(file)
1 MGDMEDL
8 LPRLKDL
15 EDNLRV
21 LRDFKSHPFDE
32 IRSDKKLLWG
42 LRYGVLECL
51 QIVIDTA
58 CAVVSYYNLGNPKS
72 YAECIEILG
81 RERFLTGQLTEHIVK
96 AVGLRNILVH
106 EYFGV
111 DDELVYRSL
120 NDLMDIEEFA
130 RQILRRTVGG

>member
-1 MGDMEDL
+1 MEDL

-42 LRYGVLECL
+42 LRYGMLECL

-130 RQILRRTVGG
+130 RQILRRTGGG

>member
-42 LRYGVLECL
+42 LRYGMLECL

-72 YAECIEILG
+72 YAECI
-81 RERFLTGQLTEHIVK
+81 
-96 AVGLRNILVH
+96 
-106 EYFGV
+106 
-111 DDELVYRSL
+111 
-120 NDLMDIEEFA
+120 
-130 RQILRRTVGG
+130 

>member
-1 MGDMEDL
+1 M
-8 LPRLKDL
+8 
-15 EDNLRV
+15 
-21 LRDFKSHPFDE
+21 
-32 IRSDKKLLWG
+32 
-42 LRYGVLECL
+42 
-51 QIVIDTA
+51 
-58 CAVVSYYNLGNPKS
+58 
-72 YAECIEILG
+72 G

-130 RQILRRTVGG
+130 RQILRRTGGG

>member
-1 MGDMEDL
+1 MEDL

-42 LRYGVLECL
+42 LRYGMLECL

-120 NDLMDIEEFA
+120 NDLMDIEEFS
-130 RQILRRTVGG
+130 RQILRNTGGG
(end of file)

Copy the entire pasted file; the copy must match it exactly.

1 MGDMEDL
8 LPRLKDL
15 EDNLRV
21 LRDFKSHPFDE
32 IRSDKKLLWG
42 LRYGVLECL
51 QIVIDTA
58 CAVVSYYNLGNPKS
72 YAECIEILG
81 RERFLTGQLTEHIVK
96 AVGLRNILVH
106 EYFGV
111 DDELVYRSL
120 NDLMDIEEFA
130 RQILRRTVGG

>member
-1 MGDMEDL
+1 MEDL

-42 LRYGVLECL
+42 LRYGMLECL

-130 RQILRRTVGG
+130 RQILRRTGGG

>member
-42 LRYGVLECL
+42 LRYGMLECL

-72 YAECIEILG
+72 YAECI
-81 RERFLTGQLTEHIVK
+81 
-96 AVGLRNILVH
+96 
-106 EYFGV
+106 
-111 DDELVYRSL
+111 
-120 NDLMDIEEFA
+120 
-130 RQILRRTVGG
+130 

>member
-1 MGDMEDL
+1 M
-8 LPRLKDL
+8 
-15 EDNLRV
+15 
-21 LRDFKSHPFDE
+21 
-32 IRSDKKLLWG
+32 
-42 LRYGVLECL
+42 
-51 QIVIDTA
+51 
-58 CAVVSYYNLGNPKS
+58 
-72 YAECIEILG
+72 G

-130 RQILRRTVGG
+130 RQILRRTGGG

>member
-1 MGDMEDL
+1 MEDL

-42 LRYGVLECL
+42 LRYGMLECL

-120 NDLMDIEEFA
+120 NDLMDIEEFS
-130 RQILRRTVGG
+130 RQILRNTGGG